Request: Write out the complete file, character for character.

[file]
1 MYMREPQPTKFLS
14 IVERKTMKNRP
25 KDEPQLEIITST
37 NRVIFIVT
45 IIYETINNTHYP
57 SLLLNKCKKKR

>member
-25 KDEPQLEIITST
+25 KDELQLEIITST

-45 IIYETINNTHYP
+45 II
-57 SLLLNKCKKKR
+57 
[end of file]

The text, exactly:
1 MYMREPQPTKFLS
14 IVERKTMKNRP
25 KDEPQLEIITST
37 NRVIFIVT
45 IIYETINNTHYP
57 SLLLNKCKKKR

>member
-25 KDEPQLEIITST
+25 KDELQLEIITST

-45 IIYETINNTHYP
+45 II
-57 SLLLNKCKKKR
+57 